The quantity of land to which Indian title has been relinquished cannot be correctly ascertained until the boundary between the U.S. and the Choctaw territories, which “will shortly be executed” under the direction of General Wilkinson, is completed,3 but conjectures that there may be on the Mississippi 2,500 square miles, or 1,600,000 acres, comprehending the counties of Adams, Claiborne, Jefferson, and Wilkinson, and on the Mobile there may be 4,600 square miles or almost 3,000,000 acres, composing all of Washington County. The “greater part” of the land on the Mississippi is fertile “and well adapted to cultivation,” but almost 2,000,000 acres of Mobile land are pine barrens, “little of which is susceptible of culture.” Is informed the balance is supposedly good land, most of which “may be cultivated to advantage.” Encloses a small map of settled land adjoining the Mississippi (no. 1) [not found] and a map of land in Washington County to which the Indian claim is extinguished (no. 2) [not found]. Will class the claims recognized by the second article of the agreement with Georgia under three heads: (1) “Grants to persons, who were actual settlers, within the ceded Territory, on the 27: of October 1795, legally and fully executed, prior to that day by the former British Government of West Florida”; packet (A) [not found] contains these claims; (2) “Grants to persons who were actual settlers within the ceded Territory on the 27: of October 1795, legally and fully executed prior to that day, by the Government of Spain, (this species of Titles is numerous)”; packet (B) [not found] contains all of these that were filed; and (3) “Claims of persons who were settlers within the ceded Territory, on the 27: Oct: 1795, derived from actual surveys or settlements made under the law of Georgia, passed February 7: 1785, commonly called the Bourbon Act”; packet (C) [not found] contains these claims. Few of this class have been surveyed as it would have been unsafe to do so under the Spanish government, but the owners rely on settlements formed with verbal permission from the then existing government and the invitation held out by the state of Georgia in the Bourbon Act. “Among the titles recognised in the agreement of compromise with Georgia, there will arise a few which clash, (viz) lands claimed by different persons under British and Spanish titles who were both settlers in the Territory on the 27: of Oct: 1795.” This is because the British proprietor either did not reside in the territory or, if present, did not comply with the conditions of his patent at the time of the Spanish regrant. Has tried to learn how grants were made under the British and Spanish governments. The British grants were occasionally conferred by the king himself “for some signal services rendered by an individual” but were usually issued by the governor of West Florida, in which case the applicant petitioned the governor and council. When the petition was granted, the governor gave an order called “the Warrant of Survey” to the surveyor general. After the survey was completed and returned to the secretary’s office, the patent was issued. Because of delays in the office “and in some instances by reason of the Spanish Conquest of Florida,” people who had obtained warrants and paid for surveys frequently never acquired complete patents. Encloses a copy of a British patent (no. 3).4 The manner of obtaining titles under the Spanish was similar to the second British method. The applicant petitioned the governor general of Louisiana or the governor at Natchez. If the petition was granted, a written order, called a warrant, was given to the surveyor general for survey, and it put the petitioner in possession of a certain quantity of designated land. On the return of the survey to the office of the secretary for the Louisiana province at New Orleans, a formal patent with the plat and certificate of survey prefixed was issued, signed by the governor general of the province. Here also, delays in the intermediate steps sometimes prevented people with warrants of survey who were in complete possession of the land from obtaining perfect patents. Encloses copies of a petition, warrant of survey, and Spanish patent (no. 4).5

Now proceeds to other claims not recognized in the compromise agreement about which JM requested information. Cannot find any claims to land now occupied by the purchasers or persons claiming under them grounded on the alleged grants from Georgia following the Bourbon Act. Encloses copies of a 1 Oct. 1799 letter from Boston on the subject of the Georgia sale from some self-styled “Agents for the proprietors of Georgia lands,” addressed to “some respectable citizens in this Territory,” and the reply (nos. 5 and 6) [not found]. No title derived under the French government prior to 1763 has been filed, and he has it “on good authority” that no claims on behalf of “Ancient French proprietors” ever appeared under British or Spanish administrations, frequent contests between the French and “the Natchez Aborigines” having caused the French to abandon their agricultural possessions in the region “long before the peace of 1763.” No claims have been filed that were granted under British or Spanish rule prior to the treaty of 1795 but were unaccompanied by settlement in the ceded territory by the treaty date. “Nor is it probable there are many such of Spanish Origin. But it is a matter of great notoriety, that British claims of this species are numerous. By far the greater part of the valuable improvements and plantations in this Territory, is made upon lands heretofore granted by the ⟨Brit⟩ish Government of West Florida, but which were regranted by the Spanish Government.” Notes that the Spanish allowed two or three years beyond the time granted in the treaty of 1783 for the British “to sell, convey or settle their lands” before they began regranting land which formerly belonged to British subjects. There are three types of claims made under the Spanish grants after the treaty of 1795: (1) those where patents were issued after the treaty on Spanish warrants of survey made before the treaty; (2) those where both the warrants and patents were subsequent to the treaty; and (3) those where both the warrants and patents were subsequent to the treaty but antedated to make them appear to be prior to the treaty. Understands that many patents of the first type were issued but few were filed. Warrants obtained from the Spanish government accompanied by an actual survey and settlement were recognized by Spanish custom as good titles even before the issuance of patents. Claimants in this situation “were of⟨ten⟩ not anxious about obtaining their Patents,” which could be procured at any time as a matter of course, and the treaty caught many in possession of incomplete rights. Some obtained patents from the Spanish office, which remained open after the treaty. Others saw such patents as granting no additional security and “trusted entirely to the justice and liberality of the United States to make valid in law, what they considered a perfect equitable title.” Only “four or five” of the second type of claim have been returned. “Some men in favor with the Spanish Officers and trusting to the temporary continuance of the Spanish Courts and Government acquiesced in by the people, and Commissioner Ellicot, and Lieutenant Pope, the only representatives of the United States then present, received titles for land, which were dated agreeable to the true time of receiving them. The number of these claims is uncertain, but said not to be numerous.” Although no claims of the third kind have been filed, “no doubt is entertained here of their existence. They are reported to be of great extent, and are supposed to cover much valuable land near the settlements.” Regarding claims founded on the third section of the Bourbon Act, many people who settled and improved vacant land after 1795 believe they will have preference when the land office is opened. Although the act was repealed by Georgia in February 1788, the repeal was probably “but partially known” because of poor communications between Georgia and the Mississippi territory and some people may have acted under the invitation given them in the act. It is impossible “to form accurate estimates” of the quantity of land covered by claims under article 2 of the compromise and under other claims, but the best information he can obtain indicates that there cannot be more than 400,000 acres on the Mississippi covered by claims falling under article 2 of the compromise. Can hazard no opinion of private claims on the Mobile until the Washington County returns are received. Understands that “besides a large Tract of Pine Barrens, there is some valuable lands” remaining to be disposed of by the U.S. In order to inform JM more fully of “the true state of land claims in this Territory,” he has forwarded all received returns “carefully filed under their different classes” [not found]. Among them are some that cannot be included in any of the descriptions JM listed. “The titles for instance by Spanish Warrants of Survey & possession without Patents m⟨ay⟩ be viewed as of this kind.” Notes that these titles are “esteemed here as very strong in an Equitable point of view.” Is “well informed” they were considered legal under the Spanish government, “and by custom the proprietor was authorized to sell after three years occupancy.” JM will observe that a great portion of the present population of the territory consists of “Citizens who have formed settlements on vacant lands.” There are over 700 such heads of families in Jefferson, Adams, Wilkinson, and Claiborne Counties; their wives and children amount to upward of 2,000. “I do sincerely hope that these Citizens may be secured in their improvements, and that the government will sell out the Vacant land in this district upon moderate terms and in small tracts to actual settlers: If this policy be not observed, much distress will attend many of the settlers and the certain effect will be their leaving the Territory in disgust, to become subjects in a Country, where heretofore, the most flattering invitations have been offered to the poorer class of industrious Citizens, by bestowing, upon every applicant, without price, portions of the richest lands, proportioned to the extent of his family. The present farms of these settlers would probably fall into the hands of rich speculators, either in this District, or from the United States. Thus we may lose a considerable portion of our present population, and the further encrease of our numbers [be] retarded, by the best and most convenient spots being monopolized by me⟨n po⟩ssessing large tracts of unoccupied lands. The consequence would be that this most distant and infant settlement of the United States, at present insulated and defenceless, would be rendered more weak and defenceless, by the banishment of the poorer Class of White Citizens, and the introduction of a few wealthy characters, with a large encrease of negroes, a description of inhabitants, already formidable to our present population.”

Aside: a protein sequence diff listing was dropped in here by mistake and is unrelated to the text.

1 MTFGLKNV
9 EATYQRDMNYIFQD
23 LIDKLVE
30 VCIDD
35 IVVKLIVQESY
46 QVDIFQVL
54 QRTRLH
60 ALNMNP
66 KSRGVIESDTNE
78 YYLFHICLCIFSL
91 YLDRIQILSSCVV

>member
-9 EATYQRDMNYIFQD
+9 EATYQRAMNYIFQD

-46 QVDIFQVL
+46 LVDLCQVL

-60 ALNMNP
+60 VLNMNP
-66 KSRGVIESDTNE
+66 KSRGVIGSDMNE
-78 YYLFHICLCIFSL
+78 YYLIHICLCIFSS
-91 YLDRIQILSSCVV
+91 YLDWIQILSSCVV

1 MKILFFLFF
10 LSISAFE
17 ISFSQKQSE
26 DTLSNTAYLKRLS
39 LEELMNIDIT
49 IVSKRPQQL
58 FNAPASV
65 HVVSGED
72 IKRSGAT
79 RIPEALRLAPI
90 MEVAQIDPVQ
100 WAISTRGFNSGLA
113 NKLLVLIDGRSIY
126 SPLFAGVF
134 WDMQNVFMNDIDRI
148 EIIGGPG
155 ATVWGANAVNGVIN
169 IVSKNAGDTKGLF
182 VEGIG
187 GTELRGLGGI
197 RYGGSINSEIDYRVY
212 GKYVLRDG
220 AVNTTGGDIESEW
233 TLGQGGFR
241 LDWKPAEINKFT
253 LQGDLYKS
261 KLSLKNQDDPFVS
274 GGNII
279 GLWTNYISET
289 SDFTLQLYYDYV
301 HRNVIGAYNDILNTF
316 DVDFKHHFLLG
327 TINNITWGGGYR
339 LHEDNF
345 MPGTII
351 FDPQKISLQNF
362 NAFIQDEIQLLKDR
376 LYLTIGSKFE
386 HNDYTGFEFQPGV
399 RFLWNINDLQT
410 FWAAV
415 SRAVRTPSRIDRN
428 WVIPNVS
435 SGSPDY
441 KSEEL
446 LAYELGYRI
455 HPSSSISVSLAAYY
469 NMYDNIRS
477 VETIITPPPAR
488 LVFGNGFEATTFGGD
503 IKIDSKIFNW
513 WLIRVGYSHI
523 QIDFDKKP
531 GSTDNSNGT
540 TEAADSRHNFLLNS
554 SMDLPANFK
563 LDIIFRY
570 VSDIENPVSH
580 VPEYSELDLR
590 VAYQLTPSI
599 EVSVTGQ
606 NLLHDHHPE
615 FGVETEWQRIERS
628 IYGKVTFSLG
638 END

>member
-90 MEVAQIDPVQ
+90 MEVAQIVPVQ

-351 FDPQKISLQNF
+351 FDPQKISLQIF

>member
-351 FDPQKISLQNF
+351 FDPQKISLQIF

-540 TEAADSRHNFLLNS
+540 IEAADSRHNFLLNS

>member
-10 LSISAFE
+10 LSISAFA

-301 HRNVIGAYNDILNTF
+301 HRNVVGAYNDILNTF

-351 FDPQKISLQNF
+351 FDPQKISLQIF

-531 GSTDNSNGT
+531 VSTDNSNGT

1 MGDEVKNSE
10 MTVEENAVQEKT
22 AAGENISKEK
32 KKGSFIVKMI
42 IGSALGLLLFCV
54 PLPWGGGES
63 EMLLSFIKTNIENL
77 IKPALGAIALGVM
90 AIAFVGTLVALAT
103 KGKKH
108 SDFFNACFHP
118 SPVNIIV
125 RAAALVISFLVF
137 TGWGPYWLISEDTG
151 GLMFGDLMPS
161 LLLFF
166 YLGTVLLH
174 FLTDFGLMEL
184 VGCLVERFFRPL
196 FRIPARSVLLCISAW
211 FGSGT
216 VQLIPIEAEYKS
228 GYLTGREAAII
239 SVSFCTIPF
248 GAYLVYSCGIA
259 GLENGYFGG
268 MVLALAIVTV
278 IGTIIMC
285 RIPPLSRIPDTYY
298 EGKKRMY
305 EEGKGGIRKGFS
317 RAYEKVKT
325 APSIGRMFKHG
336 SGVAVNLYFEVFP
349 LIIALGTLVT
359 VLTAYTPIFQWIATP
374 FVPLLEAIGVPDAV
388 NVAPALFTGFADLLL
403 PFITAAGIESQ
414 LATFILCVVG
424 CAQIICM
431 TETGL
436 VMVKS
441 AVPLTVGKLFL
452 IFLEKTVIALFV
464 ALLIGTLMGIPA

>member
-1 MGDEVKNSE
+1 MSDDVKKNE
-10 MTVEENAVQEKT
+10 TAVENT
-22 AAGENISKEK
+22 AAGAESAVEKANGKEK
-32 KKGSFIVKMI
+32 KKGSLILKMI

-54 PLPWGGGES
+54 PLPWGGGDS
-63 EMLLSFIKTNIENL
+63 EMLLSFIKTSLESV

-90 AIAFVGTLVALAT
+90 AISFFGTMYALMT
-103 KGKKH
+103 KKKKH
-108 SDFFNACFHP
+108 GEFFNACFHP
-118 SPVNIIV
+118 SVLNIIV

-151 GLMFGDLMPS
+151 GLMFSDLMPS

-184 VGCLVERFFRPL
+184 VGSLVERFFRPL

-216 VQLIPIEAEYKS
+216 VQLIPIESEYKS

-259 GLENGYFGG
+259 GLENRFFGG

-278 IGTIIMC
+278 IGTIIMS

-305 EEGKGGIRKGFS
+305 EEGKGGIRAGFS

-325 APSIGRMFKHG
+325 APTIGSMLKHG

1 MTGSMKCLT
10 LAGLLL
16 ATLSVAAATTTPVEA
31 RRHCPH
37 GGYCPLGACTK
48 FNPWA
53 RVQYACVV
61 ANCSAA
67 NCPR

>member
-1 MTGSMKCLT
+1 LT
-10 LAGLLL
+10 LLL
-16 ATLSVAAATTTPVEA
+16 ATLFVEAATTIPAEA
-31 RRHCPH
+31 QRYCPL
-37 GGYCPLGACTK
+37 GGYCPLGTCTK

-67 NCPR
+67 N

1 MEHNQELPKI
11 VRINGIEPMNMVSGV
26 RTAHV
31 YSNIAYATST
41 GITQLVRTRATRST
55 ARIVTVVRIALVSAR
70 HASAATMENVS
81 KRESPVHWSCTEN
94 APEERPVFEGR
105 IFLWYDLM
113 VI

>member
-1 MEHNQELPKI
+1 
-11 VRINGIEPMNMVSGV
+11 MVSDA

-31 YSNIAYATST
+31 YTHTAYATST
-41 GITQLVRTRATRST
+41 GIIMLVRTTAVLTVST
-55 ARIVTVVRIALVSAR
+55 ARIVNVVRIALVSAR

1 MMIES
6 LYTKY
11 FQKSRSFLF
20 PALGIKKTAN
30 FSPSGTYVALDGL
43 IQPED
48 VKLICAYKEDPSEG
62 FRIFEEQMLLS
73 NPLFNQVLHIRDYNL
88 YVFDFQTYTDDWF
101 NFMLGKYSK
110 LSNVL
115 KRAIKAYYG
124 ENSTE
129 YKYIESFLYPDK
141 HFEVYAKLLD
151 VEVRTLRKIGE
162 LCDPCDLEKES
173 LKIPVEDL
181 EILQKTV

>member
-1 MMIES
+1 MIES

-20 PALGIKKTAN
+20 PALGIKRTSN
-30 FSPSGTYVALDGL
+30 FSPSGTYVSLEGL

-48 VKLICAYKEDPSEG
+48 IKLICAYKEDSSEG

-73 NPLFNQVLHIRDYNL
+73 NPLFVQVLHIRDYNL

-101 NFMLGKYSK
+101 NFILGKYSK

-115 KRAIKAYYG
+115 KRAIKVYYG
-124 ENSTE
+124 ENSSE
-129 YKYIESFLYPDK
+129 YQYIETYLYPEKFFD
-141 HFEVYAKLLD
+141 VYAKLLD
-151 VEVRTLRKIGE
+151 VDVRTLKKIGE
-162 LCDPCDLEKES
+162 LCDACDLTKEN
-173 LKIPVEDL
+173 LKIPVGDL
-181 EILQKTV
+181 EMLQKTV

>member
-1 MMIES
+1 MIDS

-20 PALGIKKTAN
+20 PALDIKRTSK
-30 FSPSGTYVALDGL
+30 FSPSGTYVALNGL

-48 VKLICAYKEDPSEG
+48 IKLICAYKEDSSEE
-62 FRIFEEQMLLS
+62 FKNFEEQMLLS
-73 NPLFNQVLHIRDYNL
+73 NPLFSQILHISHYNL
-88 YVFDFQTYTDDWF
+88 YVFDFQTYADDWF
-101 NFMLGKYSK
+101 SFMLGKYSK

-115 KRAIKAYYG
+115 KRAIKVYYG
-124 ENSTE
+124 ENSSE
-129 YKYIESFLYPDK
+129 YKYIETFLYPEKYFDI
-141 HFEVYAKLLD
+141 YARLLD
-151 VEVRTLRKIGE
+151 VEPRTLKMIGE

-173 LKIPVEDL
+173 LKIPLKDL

Adds in a note that he has not received a return of the claims filed in Washington County. Adds in a second note that claims filed by those who were actual settlers on 27 Oct. 1795 and have full and legally executed patents are for 52,754 acres under British grants and 190,406 acres under Spanish grants. Claims under Spanish patents dated after 27 Oct. 1795 by those who were settled then amount to 8,980 acres. Claims under British warrants without patents by those settled on 27 Oct. 1795 amount to 10,900 acres. Claims under Spanish warrants of survey and possession by those who were actual settlers on 27 Oct. 1795 are for 21,203 acres. These claims are in packet (D) [not found]. Notes that there are about 130 heads of families who were settled on vacant land on 27 Oct. 1795 and now claim a right of occupancy under the Bourbon Act and about 700 heads of families who settled on vacant land after 1795 “and made considerable improvements.” Further adds that “should the contemplated changes in the masters of Louisiana take place,… our new neighbours, with a large extent of Vacant Country to settle, may also offer great encouragement to emigrants.”